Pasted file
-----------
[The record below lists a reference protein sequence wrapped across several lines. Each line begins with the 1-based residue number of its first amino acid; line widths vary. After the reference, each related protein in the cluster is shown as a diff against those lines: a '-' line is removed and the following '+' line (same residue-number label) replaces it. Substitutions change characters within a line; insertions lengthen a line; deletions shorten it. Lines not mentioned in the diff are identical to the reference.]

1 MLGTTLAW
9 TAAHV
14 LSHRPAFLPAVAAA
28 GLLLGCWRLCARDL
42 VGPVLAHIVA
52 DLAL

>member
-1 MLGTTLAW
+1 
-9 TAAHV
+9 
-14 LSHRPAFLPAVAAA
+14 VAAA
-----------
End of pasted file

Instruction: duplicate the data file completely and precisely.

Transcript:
[The record below lists a reference protein sequence wrapped across several lines. Each line begins with the 1-based residue number of its first amino acid; line widths vary. After the reference, each related protein in the cluster is shown as a diff against those lines: a '-' line is removed and the following '+' line (same residue-number label) replaces it. Substitutions change characters within a line; insertions lengthen a line; deletions shorten it. Lines not mentioned in the diff are identical to the reference.]

1 MLGTTLAW
9 TAAHV
14 LSHRPAFLPAVAAA
28 GLLLGCWRLCARDL
42 VGPVLAHIVA
52 DLAL

>member
-1 MLGTTLAW
+1 
-9 TAAHV
+9 
-14 LSHRPAFLPAVAAA
+14 VAAA